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ARS Home » Plains Area » Manhattan, Kansas » Center for Grain and Animal Health Research » Hard Winter Wheat Genetics Research » Research » Publications at this Location » Publication #284636

Title: Resistance to Wheat streak mosaic virus identified in synthetic wheat lines

item SHOUP RUPP, JESSICA - Kansas State University
item SIMON, ZACHARY - Kansas State University
item GILETT-WALKER, BETH - Kansas State University
item Fellers, John

Submitted to: Euphytica
Publication Type: Peer Reviewed Journal
Publication Acceptance Date: 3/4/2014
Publication Date: 3/20/2014
Citation: Shoup Rupp, J.L., Simon, Z.G., Gilett-Walker, B., Fellers, J.P. 2014. Resistance to Wheat streak mosaic virus identified in synthetic wheat lines. Euphytica. 198:223-229.

Interpretive Summary: Wheat streak mosaic virus (WSMV) is a serious wheat pathogen that causes stunting, with yellow streaks in the leaves, while reducing the yield of the crop. Unfortunately, there are few resistance genes available for WSMV. Bread wheat is a natural hybrid of three wild species and breeders can utilize wild relatives of wheat that have resistance genes. However, this is difficult to do because wild relatives do not easily cross pollinate with common wheat. So, researchers at the International Center for Maize and Wheat Improvement (CIMMYT) in Mexico developed a set of lines called synthetic hexaploids which are hybrids of a wild species, Aegilops tauschii, and durum wheat. We screened these for WSMV resistance. More than 400 synthetic lines were screened and four were found to have temperature-sensitive resistance to WSMV. These four lines can now be used as parental lines to transfer the resistance into wheat lines adapted to the Great Plains.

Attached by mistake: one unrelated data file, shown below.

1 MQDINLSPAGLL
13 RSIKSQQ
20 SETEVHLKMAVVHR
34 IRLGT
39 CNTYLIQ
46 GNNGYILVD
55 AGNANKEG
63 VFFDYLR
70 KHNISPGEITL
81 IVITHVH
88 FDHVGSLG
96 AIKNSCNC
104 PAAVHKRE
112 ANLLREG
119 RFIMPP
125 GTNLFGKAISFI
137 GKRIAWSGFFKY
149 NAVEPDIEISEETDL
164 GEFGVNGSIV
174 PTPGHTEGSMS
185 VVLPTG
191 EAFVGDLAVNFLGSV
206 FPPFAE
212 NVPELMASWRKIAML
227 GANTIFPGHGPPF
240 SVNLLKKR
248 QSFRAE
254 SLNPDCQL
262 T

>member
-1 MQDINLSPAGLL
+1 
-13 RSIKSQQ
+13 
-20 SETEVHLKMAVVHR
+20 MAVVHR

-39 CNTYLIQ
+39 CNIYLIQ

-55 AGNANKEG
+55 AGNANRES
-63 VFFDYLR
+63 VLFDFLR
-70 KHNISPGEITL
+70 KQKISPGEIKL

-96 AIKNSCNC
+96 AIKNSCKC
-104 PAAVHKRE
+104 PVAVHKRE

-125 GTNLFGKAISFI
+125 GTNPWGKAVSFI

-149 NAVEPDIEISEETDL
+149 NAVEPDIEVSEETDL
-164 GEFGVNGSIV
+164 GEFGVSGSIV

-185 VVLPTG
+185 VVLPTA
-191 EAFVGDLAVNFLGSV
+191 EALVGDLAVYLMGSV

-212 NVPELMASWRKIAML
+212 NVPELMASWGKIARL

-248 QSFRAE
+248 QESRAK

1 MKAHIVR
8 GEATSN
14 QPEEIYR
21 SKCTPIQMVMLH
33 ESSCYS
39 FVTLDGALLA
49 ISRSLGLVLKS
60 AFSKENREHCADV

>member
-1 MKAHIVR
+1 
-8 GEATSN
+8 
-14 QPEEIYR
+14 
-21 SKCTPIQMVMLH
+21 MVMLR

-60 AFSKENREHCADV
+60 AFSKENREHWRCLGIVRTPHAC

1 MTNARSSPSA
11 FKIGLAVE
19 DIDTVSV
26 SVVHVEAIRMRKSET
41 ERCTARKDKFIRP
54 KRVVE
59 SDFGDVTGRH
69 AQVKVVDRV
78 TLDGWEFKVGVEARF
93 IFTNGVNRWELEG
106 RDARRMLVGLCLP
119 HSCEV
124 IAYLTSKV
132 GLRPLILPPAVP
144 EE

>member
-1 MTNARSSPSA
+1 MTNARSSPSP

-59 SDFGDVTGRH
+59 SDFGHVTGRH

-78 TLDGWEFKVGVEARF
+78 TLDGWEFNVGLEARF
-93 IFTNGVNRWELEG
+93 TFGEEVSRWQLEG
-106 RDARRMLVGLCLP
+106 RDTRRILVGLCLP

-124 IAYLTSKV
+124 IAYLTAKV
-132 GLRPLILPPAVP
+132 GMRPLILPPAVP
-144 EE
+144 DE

Technical Abstract: Wheat streak mosaic virus (WSMV) is a significant pathogen in wheat that causes economic loss each year. WSMV is typically controlled using cultural practices such as the removal of volunteer wheat. Genetic resistance is limited. Until recently, no varieties have been available with major resistance genes to WSMV. Two resistance genes have been derived from Thinopyrum intermedium through chromosome engineering, while a third gene was transferred from bread wheat through classical breeding. New sources of resistance are needed and synthetic wheat lines provide a means of accessing genetic variability in wheat progenitors. A collection of wheat synthetic lines was screened for WSMV resistance. Four lines, 07-SYN-27, -106, -164, and -383 had significant levels of resistance. Resistance was effective at 18 oC and virus accumulation was similar to the resistant control, WGGRC50 containing Wsm1. At 25 oC, resistance was no longer effective and virus accumulation was similar to the susceptible control, Tomahawk. Resistant lines are now being backcrossed to bread wheat lines to move the genes into a more adapted genetic background.